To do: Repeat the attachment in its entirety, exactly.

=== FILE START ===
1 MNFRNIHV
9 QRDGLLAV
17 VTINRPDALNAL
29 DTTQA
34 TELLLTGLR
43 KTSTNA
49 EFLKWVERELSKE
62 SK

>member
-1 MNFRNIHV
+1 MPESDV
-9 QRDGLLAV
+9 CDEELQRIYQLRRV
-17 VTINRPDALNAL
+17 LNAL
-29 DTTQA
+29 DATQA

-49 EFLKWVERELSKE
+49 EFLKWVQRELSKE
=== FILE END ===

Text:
1 MNFRNIHV
9 QRDGLLAV
17 VTINRPDALNAL
29 DTTQA
34 TELLLTGLR
43 KTSTNA
49 EFLKWVERELSKE
62 SK

>member
-1 MNFRNIHV
+1 MPESDV
-9 QRDGLLAV
+9 CDEELQRIYQLRRV
-17 VTINRPDALNAL
+17 LNAL
-29 DTTQA
+29 DATQA

-49 EFLKWVERELSKE
+49 EFLKWVQRELSKE